I love cannabis, and I love Humboldt County. Cannabis is a beautiful plant with many beneficial uses, and Humboldt County is a very special place. Humboldt County’s steep, rugged terrain, frequent earthquakes and remote location have protected it from development. As urban sprawl and agriculture displaced California’s native wildlife, many of California’s endemic species retreated to the forested mountains of Humboldt County. Some of these species are now found nowhere else on Earth.

Everyone knows about the redwoods, and that Luna, the famous redwood giant that Julia Butterfly Hill lived in for two years, still stands in Humboldt County, along with some of the last remaining old-growth redwood forest in the world. Roosevelt elk, mountain lions and black bear all make their home in Humboldt County’s wild back-country. Endangered species like the spotted owl, coho salmon, pacific fisher and Humboldt martin all face uncertain futures as the very last populations of these once abundant creatures struggle to survive and reproduce here in the last wild refuge left to them. Rare amphibians like the tailed frog and the giant Pacific salamander testify to the great biodiversity that Humboldt County’s ancient forests have incubated and nurtured through the eons.

Today, Humboldt County’s black market cannabis industry threatens them all. A massive expansion underway in Humboldt County’s underground marijuana industry is having a devastating effect on native wildlife. New roads and clear-cuts for marijuana plantations degrade and fragment vital forest habitat. Fertilizer runoff and road sediment choke salmon streams, Noise and light pollution disrupt wildlife behavior. Rat poison and pesticides kill native wildlife, including essential forest pollinators, and leave a legacy of poison that kills and sickens animals throughout the food web for generations. The movement towards legalization and the deescalation of the War on Drugs has unleashed a monster in Humboldt County.

Humboldt County’s cannabis industry is a product of the War on Drugs, and to this day the vast majority of the marijuana grown in Humboldt County gets sold on the black market. Humboldt County’s black market growers heed no regulation, pay no taxes and show no respect for wildlife. The black market cannabis industry has always been a “cut and run” business, and our forests are already littered with the detritus of long abandoned guerrilla grow sites from those bygone days. Today the scale of the grows and the number of grows have increased by orders of magnitude. Humboldt County’s forest habitat cannot withstand this scale of abuse.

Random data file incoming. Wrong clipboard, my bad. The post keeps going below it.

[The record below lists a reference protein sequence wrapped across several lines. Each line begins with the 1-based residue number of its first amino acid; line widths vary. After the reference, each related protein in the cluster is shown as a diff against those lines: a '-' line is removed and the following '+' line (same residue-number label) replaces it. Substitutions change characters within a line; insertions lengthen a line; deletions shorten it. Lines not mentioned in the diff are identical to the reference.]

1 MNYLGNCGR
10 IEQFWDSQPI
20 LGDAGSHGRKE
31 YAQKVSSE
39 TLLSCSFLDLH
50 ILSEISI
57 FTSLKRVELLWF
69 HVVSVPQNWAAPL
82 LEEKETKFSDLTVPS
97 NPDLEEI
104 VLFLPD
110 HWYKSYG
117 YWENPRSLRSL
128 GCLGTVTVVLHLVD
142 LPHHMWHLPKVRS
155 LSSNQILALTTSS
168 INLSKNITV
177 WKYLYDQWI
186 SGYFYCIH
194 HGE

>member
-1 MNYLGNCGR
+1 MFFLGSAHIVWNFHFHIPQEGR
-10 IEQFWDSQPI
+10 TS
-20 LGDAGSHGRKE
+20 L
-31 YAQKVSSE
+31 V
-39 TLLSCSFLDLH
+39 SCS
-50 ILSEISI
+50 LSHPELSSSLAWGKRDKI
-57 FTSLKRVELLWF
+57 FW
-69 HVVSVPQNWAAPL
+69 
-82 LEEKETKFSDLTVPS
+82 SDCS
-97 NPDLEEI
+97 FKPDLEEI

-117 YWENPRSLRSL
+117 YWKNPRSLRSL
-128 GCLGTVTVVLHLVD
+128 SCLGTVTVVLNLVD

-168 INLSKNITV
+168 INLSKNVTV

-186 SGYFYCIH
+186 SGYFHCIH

Most of Humboldt County’s local environmental groups have chosen to work for better regulation and compliance. However, their efforts are overwhelmed, both politically, and on the ground, by an industry that never asks permission and always wants more. Humboldt County government is dominated by real estate developers who seem as eager to cash in on the green-rush as the growers themselves. The great seal of the Humboldt County Board of Supervisors depicts a redwood log — not a tree, but a log, sawn at both ends, lying on its side. That pretty much sums up the Humboldt County Board of Supervisors attitude towards the environment.

So far, regulation has done nothing to rein in the out-of-control devastation going on in Humboldt County. That’s why a new group of concerned Humboldt County residents — including my partner, Amy Gustin — have decided to take their message to cannabis consumers and policymakers directly. This new organization, Habitat Forever, strongly supports the complete legalization of cannabis, but seeks to draw attention to the terrible environmental impacts of Humboldt County’s black market industry. To this end, they’ve produced a five-minute micro-documentary titled Humboldt is Habitat that examines the environmental impacts of Humboldt County’s black market marijuana industry.

Cannabis consumers might be surprised to discover that Humboldt County’s famous marijuana is not grown in Humboldt County soil at all. Instead, all of the soil used to grow marijuana in Humboldt County is trucked in fresh each year, often hundreds of miles from its source, up steep, winding dirt roads, causing sediment and erosion that choke salmon streams. Cannabis consumers deserve to know the truth about the products they pay for, and now that cannabis has become legal, consumers should be able to choose whether they want to support Humboldt County’s fisher-poisoning, salmon-killing black market growers, or not.

Habitat Forever reminds cannabis consumers that it is still best to grow your own, and that it is more important than ever to know where and how your cannabis was grown. Now that prohibition is ending, Habitat Forever believes that it is vitally important to move the cannabis industry out of Humboldt County’s critical natural habitat, and to make space for the legal cannabis industry in more appropriate locations, like agricultural farmland, urban brown-fields, close to population centers, abandoned mill-sites etc. Humboldt County’s natural beauty and the world’s biological heritage is far too precious to abandon to Humboldt County’s drug war holdovers still squeezing the last few bucks out of the this heinous crime against humanity known as the War on Drugs.

You can see Habitat Forever’s new video, Humboldt is Habitat at youtube and you can visit their website at www.habitatforever.wordpress. 


John Hardin writes at Like You’ve Got Something Better to Do.